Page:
According to a further embodiment, a semiconductor device is provided. It includes a semiconductor chip including at least two contact elements and a first conducting element located in the chip, and a layer of conducting elements arranged adjacent the chip, which include a contact region providing an interface to the outside of the semiconductor device. It further includes second and third conducting elements connected to the first conducting element located in the chip via contact elements, so that the second and third conducting elements are electrically connected via the first conducting element, and wherein the second conducting element is connected to the contact region. According to a further embodiment, there is provided a method of manufacturing semiconductor devices, which includes providing at least two semiconductor chips that each comprise a first conduction line, covering the at least two semiconductor chips with mold material, applying a metallization layer over the at least two semiconductor chips and the mold material such that the metallization layer contacts each of the first conduction lines at at least two separated locations, and separating the at least two semiconductor chips from each other after the application of the metallization layer.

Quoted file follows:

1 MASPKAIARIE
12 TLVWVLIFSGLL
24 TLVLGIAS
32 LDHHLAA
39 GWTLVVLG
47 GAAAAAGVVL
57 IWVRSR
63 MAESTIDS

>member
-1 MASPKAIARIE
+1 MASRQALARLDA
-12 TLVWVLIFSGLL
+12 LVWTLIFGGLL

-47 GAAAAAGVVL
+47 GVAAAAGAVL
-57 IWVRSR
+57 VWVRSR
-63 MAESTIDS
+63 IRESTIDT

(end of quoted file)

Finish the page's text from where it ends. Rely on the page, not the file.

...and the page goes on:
According to a further embodiment, there is provided a method of manufacturing semiconductor devices, which includes providing a semiconductor chip having a first conducting element, which is connected to two contact elements on a face of the chip, and providing a layer of conducting elements on a face of the chip, wherein a second conducting element and a third conducting element of the layer of conducting elements are connected to the first conducting element located in the chip via contact elements, so that the second and third conducting elements are electrically connected via the first conducting element, and a vertical projection of a fourth conducting element of the layer of conducting elements crosses the first conducting element.

BRIEF DESCRIPTION OF THE SEVERAL VIEWS OF THE DRAWINGS

A full and enabling disclosure, including the best mode thereof, to one of ordinary skill in the art, is set forth more particularly in the remainder of the specification, including reference to the accompanying figures. Therein:

FIGS. 1a-1b show a semiconductor device.

FIG. 2a shows a schematic cross-sectional view of the semiconductor device.

FIG. 2b shows a schematic perspective view of the semiconductor device.

FIG. 3a shows a cross-sectional view of a semiconductor device according to an embodiment.

FIG. 3b shows a schematic view of a semiconductor device according to an embodiment.

FIGS. 4a-4b show a further semiconductor device.

FIGS. 5a-5b show a detailed view of a semiconductor device according to an embodiment.